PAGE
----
Whit sunday


[hwit-suhn-dey, -dee, wit-; hwit-suhn-dey, wit-]
the seventh Sunday after Easter, celebrated as a festival in commemoration of the descent of the holy spirit on the day of Pentecost.

before 1100; Middle English whitsonenday, Old English Hwīta Sunnandæg white Sunday; probably so called because the newly baptized wore white robes on that day

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World English Dictionary
Whitsunday (ˌhwɪtˈsʌndɪ, ˌwɪt-)
(in Scotland) May 15, one of the four quarter days

Whit Sunday
Also called: Pentecost the seventh Sunday after Easter, observed as a feast in commemoration of the descent of the Holy Spirit on the apostles 50 days after Easter
[Old English hwīta sunnandæg white Sunday, probably named after the ancient custom of wearing white robes at or after baptism]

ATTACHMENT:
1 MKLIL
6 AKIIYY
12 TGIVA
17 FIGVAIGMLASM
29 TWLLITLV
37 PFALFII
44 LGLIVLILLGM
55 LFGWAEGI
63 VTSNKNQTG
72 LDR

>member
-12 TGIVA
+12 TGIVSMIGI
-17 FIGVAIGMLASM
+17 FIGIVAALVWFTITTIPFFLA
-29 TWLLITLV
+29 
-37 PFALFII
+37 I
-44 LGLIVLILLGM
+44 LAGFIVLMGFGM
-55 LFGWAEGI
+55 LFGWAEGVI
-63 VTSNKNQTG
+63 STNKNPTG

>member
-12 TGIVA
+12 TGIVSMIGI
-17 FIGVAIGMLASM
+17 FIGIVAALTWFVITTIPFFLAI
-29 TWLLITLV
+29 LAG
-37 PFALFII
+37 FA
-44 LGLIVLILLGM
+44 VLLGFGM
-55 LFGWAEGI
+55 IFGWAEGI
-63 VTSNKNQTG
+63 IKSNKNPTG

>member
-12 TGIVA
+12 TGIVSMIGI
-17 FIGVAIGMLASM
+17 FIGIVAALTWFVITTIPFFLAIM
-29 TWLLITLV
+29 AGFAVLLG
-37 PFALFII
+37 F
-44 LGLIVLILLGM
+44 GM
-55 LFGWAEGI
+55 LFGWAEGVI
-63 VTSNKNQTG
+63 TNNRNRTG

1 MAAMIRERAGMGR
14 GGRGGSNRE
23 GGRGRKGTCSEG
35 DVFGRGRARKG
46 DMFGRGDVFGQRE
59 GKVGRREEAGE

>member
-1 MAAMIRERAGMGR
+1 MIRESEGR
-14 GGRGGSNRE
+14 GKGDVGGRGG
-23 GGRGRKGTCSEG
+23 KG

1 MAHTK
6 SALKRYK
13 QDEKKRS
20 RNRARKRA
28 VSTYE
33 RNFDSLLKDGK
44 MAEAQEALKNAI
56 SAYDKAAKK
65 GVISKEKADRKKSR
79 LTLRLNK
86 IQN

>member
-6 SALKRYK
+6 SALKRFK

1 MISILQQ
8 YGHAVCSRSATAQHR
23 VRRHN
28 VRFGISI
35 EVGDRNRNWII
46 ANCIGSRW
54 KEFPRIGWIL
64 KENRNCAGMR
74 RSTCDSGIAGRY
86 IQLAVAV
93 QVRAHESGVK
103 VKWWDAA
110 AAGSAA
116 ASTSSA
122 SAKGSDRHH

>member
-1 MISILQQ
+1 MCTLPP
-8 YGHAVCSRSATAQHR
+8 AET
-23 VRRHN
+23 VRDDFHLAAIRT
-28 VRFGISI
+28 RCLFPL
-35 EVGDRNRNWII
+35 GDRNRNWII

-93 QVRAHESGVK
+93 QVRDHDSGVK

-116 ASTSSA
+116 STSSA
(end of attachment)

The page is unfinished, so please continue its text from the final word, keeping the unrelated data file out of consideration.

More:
Collins English Dictionary - Complete & Unabridged 10th Edition
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Word Origin & History

"Pentecost," late O.E. Hwita Sunnandæg "white Sunday," possibly from the white baptismal robes worn by newly baptized Christians on this day.
Online Etymology Dictionary, © 2010 Douglas Harper
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